With St. Patrick’s Day right around the corner and March being National Nutrition Month, there’s no better time to think about going green, but we’re not talking about the color. We’re talking about going green with the top five sustainable foods that are good for the environment.
“So when we talk about St. Patrick’s Day, we talk about going green, let’s think about what we can do for the environment to help make our footprint, and try to reduce some of the carbon footprint that we use as consumers,” says Amy Jamieson-Petonic, Clinical Dietitian at University Hospitals Cleveland Medical Center. “By eating these healthy foods, you’re not only going to improve your health, you’re going to improve the environment.”
Here are Amy’s top five eco-friendly food picks to help you “go green”:
It’s known as a “superfood” because it contains a significant amount of vital nutritional requirements and grows quickly in most climates. Kale is a great low-impact food for any season. Add it to salads and burgers for an extra punch of vitamins A, K and C.
(legumes, peas, beans): Rich in complex carbohydrates, B vitamins and dietary fiber. When the plants are decomposed they act as a great source of nitrogen for the soil, reducing the need for fertilizer. Compared to other sources of protein, it uses much less water. (It takes 43 gallons of water to grow one pound of lentils compared to approximately 2000 gallons of water for one pound of beef.) Also, consuming pulses instead of animal protein provides a lower fat option.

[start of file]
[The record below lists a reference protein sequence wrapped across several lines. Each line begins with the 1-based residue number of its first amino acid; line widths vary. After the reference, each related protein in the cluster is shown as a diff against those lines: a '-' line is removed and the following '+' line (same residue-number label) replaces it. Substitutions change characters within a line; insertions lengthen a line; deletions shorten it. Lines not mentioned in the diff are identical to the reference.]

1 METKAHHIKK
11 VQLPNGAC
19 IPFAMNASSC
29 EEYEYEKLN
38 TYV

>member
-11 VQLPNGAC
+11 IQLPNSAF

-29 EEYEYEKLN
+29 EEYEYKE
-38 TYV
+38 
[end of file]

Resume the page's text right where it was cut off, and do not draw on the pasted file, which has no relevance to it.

Barley can be grown quickly and in harsh environments where other plants can’t survive. They have also been known to be a natural way to keep weeds and pests away. Barley serves as a source of soluble fiber, which binds with cholesterol in the blood and removes it from the body. They’re a nutritious addition to soups and can be found in bread and beer.
: Cabbage can grow in low temperatures so there’s a high likelihood of buying it in season and at a low price. It has a very long shelf life as a leafy vegetable - usually lasts from three weeks, and up to two months, in your refrigerator. Cabbage is very versatile
and contains high amounts of fiber, vitamins and minerals. It’s also part of a group of vegetables known to reduce your risk of cancer.
Require less nutrients and no fertilizers to grow leaving the soil well-balanced. Oats use much less water compared to other crops. They also control harmful weeds and pests. Oats are a very good source of soluble fiber and beta-glucans (beneficial for heart health). They also help lower your blood sugar and bad cholesterol levels.
Other ways you can go green in your daily life: reuse grocery bags, shop locally, buy bulk to minimize plastics and packaging and invest in reusable water bottles.